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Migrating 3.11 formats

The new course editor introduced n Moodle 4.0 reimplements most of the previous webservices, AMD modules, and internal logic of the course rendering. However, all formats since 3.11 will use the previous libraries by default until its final deprecation in Moodle 4.3. This document collects the main adaptations any 3.11 course format will require to continue working when this happens.

Changes summary

The main areas affected by the new 4.0 course editor are:

  • Course format plugins are now part of the core_courseformat subsystem
  • The old format_base class is now core_courseformat\base and it is mandatory for all format plugins to extend.
  • Format plugin renderer is now mandatory (and in most cases they will extend core_courseformat\output\section_renderer)
  • The old format_section_renderer_base is now core_courseformat\output\section_renderer
  • The core_courseformat\output\section_renderer class now it extends core_course_renderer directly. This means that $this->courserenderer attribute is deprecated.
  • All renderer methods using html_writer are deprecated. All UI elements are now rendered using output classes and mustache files. Formats can provide alternative output classes and templates.
  • The new editor uses data attributes instead of CSS classes to locate section and activities elements in the page HTML. All elements must add those attributes to use the new AMD modules.
  • Most of the logic of the previous core_course/actions AMD module is now replaced with core_courseformat AMD modules, each one corresponding to the specific UI elements.
  • Formats can override the core_courseformat\base::uses_course_index in their base class to enable the course index.
  • Formats can override the core_courseformat\base::supports_components in their base class to use the new course editor library instead of the legacy one.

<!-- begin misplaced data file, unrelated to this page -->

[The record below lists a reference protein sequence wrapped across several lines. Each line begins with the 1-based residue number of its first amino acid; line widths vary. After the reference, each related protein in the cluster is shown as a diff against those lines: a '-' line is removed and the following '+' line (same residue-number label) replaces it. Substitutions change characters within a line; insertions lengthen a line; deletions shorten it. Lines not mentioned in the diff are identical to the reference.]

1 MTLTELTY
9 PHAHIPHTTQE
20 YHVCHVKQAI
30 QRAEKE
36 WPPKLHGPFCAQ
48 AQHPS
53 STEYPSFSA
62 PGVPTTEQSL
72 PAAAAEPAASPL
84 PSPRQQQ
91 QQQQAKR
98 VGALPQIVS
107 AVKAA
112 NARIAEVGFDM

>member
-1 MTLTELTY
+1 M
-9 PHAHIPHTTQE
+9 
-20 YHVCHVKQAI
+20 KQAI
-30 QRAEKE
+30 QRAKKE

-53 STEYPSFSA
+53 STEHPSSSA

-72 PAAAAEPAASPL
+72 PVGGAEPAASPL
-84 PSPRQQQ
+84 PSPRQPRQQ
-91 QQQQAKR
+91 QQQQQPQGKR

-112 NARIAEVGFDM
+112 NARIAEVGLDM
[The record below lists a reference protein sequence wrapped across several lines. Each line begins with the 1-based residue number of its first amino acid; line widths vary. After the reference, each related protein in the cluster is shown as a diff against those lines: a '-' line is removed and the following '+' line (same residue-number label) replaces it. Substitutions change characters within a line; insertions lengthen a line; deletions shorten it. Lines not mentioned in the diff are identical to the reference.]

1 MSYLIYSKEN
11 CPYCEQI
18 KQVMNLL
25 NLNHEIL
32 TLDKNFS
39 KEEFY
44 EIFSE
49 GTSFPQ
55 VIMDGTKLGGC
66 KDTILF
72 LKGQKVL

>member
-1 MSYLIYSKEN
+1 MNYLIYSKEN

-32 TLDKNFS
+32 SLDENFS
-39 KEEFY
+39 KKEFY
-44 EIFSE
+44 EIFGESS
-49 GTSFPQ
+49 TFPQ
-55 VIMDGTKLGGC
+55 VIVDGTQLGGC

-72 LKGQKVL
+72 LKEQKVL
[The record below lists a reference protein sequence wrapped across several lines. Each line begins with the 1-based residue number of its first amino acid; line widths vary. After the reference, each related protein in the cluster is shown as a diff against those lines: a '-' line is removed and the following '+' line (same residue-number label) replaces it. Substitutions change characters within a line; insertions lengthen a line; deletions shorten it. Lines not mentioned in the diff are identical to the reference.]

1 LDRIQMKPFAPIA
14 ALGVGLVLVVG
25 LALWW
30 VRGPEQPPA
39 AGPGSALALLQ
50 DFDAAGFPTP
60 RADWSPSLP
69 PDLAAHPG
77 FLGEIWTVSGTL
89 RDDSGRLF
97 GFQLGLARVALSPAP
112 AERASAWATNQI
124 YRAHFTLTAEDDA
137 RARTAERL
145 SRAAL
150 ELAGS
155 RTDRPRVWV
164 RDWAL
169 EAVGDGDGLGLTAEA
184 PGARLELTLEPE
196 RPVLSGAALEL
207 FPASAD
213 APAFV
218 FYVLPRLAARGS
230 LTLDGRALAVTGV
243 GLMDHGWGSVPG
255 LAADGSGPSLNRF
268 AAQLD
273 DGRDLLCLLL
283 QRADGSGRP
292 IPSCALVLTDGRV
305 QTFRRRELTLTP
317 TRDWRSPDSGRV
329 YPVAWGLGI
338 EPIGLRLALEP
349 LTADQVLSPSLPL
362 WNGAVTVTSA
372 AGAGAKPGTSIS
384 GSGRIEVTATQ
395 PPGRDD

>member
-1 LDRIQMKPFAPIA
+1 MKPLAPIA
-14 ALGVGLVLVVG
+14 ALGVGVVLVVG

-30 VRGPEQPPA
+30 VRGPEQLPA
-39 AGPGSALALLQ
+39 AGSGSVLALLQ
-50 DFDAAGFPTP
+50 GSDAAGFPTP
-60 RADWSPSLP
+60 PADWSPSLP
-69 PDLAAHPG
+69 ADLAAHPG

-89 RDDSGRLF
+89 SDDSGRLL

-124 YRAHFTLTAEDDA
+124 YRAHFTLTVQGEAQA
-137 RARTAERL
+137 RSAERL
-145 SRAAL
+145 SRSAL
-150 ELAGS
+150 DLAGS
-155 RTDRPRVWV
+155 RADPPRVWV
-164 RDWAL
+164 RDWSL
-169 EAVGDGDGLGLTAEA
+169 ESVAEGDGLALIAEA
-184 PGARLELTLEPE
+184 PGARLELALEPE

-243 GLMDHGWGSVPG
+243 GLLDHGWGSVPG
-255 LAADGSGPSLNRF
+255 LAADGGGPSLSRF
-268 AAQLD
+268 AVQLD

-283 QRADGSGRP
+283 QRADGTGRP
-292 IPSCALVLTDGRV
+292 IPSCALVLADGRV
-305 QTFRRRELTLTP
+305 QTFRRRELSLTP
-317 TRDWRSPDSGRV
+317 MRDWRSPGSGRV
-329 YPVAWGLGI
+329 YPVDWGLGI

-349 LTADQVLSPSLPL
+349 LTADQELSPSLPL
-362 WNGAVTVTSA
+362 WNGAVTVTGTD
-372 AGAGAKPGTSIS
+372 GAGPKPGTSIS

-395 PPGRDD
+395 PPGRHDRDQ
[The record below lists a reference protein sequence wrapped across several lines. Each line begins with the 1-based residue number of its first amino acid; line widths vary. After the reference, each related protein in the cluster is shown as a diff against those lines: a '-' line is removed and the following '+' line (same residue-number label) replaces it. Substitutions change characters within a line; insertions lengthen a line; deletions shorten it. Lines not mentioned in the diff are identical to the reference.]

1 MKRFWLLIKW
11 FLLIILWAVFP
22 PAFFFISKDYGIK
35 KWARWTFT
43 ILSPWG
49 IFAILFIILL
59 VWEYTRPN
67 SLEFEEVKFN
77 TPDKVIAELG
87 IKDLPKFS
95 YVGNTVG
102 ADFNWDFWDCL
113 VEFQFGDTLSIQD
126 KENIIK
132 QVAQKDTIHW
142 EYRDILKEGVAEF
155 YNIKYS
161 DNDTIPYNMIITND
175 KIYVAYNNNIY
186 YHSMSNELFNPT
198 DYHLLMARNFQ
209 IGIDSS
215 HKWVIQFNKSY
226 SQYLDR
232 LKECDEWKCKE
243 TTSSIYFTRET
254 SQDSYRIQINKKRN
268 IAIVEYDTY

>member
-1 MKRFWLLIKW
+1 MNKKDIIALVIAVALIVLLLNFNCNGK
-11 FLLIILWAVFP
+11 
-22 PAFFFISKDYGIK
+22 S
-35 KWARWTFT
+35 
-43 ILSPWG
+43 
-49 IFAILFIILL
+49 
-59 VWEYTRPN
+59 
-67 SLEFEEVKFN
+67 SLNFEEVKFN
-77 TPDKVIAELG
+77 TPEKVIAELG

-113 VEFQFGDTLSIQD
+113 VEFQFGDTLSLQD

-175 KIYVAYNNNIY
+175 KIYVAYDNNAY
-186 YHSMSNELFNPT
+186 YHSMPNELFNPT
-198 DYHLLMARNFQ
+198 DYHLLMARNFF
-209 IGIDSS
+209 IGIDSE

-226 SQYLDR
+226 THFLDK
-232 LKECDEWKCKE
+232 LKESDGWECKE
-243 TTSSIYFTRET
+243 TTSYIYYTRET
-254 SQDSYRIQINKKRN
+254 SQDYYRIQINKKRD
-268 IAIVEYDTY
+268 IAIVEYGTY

• The course frontend uses a reactive state to maintain the UI elements updated. Format plugins can create new reactive AMD modules to interact with that state or extend the core_courseformat state classes to extend the data stored in that state.
  • Course formats now can implement the core_courseformat\base::delete_format_data hook to clean data when the course is deleted.
  • The course format_base class now provides a method show_editor to know if the user is editing or not the course depending on the page editing and the user capabilities. This method should be used instead of the previous $PAGE->user_is_editing() && has_capability('moodle/course:manageactivities', $coursecontext). If you need to check for different capabilities, you can pass an array of them. If not specified, defaults to only moodle:course/manageactivities.

Moodle 3.11 vs 4.0 course editor architecture

The 4.0 course editor follows a completely new pattern that is not compatible with the previous one. That new pattern is called reactive components.

To ensure all 3.11 formats are still usable in 4.0 the new architecture is opt-in, meaning that in order to use the new libraries old formats must indicate to the system that they are compatible (overriding the core_courseformat\base::supports_components).

The following table compares some of the main changes:

Moodle 3.11Moodle 4.0
AMD module "core_course/actions" is responsible for capturing the course edition actions, sending them to the correct course webservice, and replacing the returned HTML into the proper page elements.Al the functionalities from the original actions are now divided into several AMD modules:
  • core_courseformat/local/courseeditor: coordinates all the UI elements via a data structure called "reactive state data" (or simply, "state data").
  • core_courseformat/local/courseeditor/mutations: centralizes all the backend calls and applies the results to the reactive state data before the UI components update the interface.
  • core_courseformat/local/content/actions: captures the user clicks on specific action links and displays modals to get more information from the user if necessary (for example the destination position in a move activity action).
  • core_courseformat/content/*: ADM modules responsible for keeping some part of the UI aligned with the reactive state data.